IT leaders responsible for implementing DLP program frequently face many challenges during its implementation. If you're unsure how to begin, you may be asking yourself:
“Where do we start?”
“What data is important to the business?”
“Where is all of this data located?”
“Who owns the data?”
A DLP program seeks to improve information security and protect business information from data breaches. It’s not just a tool; it’s an approach that combines defined processes, well-informed and trained people, and effective technologies.
DLP cannot stop all attacks and nor can it mitigate the risk of poor business processes. A DLP program is a risk reduction, not a risk elimination exercise. Treat DLP as a program and process, not a technology, and follow specific steps to implement it successfully.
DLP Step #1: Scope the program
Goal: Provide insight into data and business practices to allow DLP to address real issues without prompting disruption.
First, understand the needs of the business by identifying and prioritizing risks such as the data risk appetite. Then identify the data the business needs to protect, including intellectual property (IP), and verify the data and application owners.
Use data flow mapping to identify where the data originates, where it is being saved, and where it is going. For example, data that is downloaded from a server, saved to a desktop, sent via a web browser, or uploaded to a cloud app has a data flow, and you use DLP tools to detect and block data at all of these points. Finally, develop appropriate security and information policies to support and promote the DLP program.
DLP Step #2: Start awareness and governance activities
Goal: Build a plan to communicate to all parties what is happening with data, why it is happening, the benefits, and the likely impacts on them.
Identify and improve business practices for data handling. For example, create a list of accepted protocols, programs, and data-handling procedures, and work with legal and procurement teams to include data loss requirements in contracts. Because DLP needs constant iteration as business needs change, the communication lines must remain open. Use a collaboration platform to perform surveys, convey messages and give users the ability to ask questions.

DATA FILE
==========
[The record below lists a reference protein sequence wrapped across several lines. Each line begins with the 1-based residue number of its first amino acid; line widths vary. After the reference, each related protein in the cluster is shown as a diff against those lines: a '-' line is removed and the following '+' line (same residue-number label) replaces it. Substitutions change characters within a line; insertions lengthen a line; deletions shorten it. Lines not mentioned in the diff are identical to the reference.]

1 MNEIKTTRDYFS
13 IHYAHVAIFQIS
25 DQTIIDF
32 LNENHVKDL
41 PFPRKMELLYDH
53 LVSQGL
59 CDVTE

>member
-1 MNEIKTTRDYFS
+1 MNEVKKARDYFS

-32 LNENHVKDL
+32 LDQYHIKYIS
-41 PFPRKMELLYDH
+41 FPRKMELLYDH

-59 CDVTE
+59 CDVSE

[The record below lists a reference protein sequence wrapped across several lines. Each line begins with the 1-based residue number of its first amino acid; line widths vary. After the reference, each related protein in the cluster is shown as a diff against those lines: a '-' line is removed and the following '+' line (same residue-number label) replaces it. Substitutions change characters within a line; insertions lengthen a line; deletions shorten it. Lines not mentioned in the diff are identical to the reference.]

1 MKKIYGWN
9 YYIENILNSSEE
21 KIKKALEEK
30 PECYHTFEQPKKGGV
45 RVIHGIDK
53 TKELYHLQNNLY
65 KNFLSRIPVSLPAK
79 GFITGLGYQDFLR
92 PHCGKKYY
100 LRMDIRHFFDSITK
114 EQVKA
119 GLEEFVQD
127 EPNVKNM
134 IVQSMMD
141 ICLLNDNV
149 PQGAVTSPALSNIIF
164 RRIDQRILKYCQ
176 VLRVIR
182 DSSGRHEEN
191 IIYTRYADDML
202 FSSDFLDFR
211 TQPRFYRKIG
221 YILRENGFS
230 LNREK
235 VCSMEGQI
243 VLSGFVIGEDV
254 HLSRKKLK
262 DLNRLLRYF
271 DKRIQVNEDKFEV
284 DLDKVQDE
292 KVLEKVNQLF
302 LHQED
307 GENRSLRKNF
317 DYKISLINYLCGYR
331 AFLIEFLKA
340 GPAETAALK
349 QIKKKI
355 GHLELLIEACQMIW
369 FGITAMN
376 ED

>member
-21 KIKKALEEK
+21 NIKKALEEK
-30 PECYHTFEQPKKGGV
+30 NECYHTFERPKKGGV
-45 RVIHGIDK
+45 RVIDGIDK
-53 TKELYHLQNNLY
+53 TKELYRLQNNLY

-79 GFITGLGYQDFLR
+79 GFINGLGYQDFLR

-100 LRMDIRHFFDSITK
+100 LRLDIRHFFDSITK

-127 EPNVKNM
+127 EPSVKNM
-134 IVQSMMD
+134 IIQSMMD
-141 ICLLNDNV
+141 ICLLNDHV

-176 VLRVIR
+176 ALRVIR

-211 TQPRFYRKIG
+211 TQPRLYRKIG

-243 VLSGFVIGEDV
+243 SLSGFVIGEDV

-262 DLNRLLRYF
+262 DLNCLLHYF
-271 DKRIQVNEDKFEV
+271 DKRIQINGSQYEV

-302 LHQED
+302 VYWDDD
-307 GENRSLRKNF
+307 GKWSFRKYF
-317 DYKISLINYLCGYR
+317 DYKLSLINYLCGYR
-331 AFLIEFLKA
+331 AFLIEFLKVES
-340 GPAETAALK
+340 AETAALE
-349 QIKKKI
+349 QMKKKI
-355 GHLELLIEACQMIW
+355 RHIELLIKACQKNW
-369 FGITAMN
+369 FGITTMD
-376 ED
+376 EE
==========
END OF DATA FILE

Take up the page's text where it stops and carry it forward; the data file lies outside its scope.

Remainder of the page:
DLP Step #3: Design initial architecture
Goal: Map your DLP use cases (detection and context requirements) to each enforcement point.
Identify the DLP tool types that will provide the necessary control. As it’s not always possible to get one vendor or solution to cover every aspect of DLP your business may need, choose vendors that can protect data in the multiple use cases you identified in the data flow mapping activity. It’s also worth testing each solution thoroughly as a proof of concept before making a selection, and ensuring that it meets business requirements.
DLP Step #4: Begin to address dependencies
Goal: Push for improvements on some of the dependencies identified early on.
The ability of DLP programs to detect data loss can be confused by a range of dependencies, both technical and procedural. DLP effectiveness depends on addressing these dependencies.
Take identity management, for example. DLP cannot do much to prevent data loss if users are granted unrestricted access to data by default. Ensure that you only provide access to data if there is a legitimate business need. Also use data classification, which discovers sensitive data in storage locations, such as file shares, cloud storage, databases, and network-attached storage appliances, to shed light on data permissions, sensitivity, and locations.
DLP Step #5: Deploy, operate, and evolve
Goal: Start small and deploy in stages, as DLP rollouts can be disruptive.
Use a “monitoring only” initial implementation so you can test and refine your policies to reduce both false negatives and business impacts. Communicate each stage to impacted users, and let them know what is happening with data, when, and why.
As you move into operations mode, identify operational metrics that support both continuous delivery improvement and measuring DLP’s impact on data risk. These metrics could include the number of resolved incidents or the number of times DLP blocked sensitive data.
DLP is not a set-it-and-forget program, so be sure to allocate some resources to fine-tune DLP policies as changes in business processes or data types occur.
The original article by Anthony Carpino, Gartner's director analyst, is here.
The views and opinions expressed in this article are those of the author and do not necessarily reflect those of CDOTrends. Image credit: iStockphoto/the-lightwriter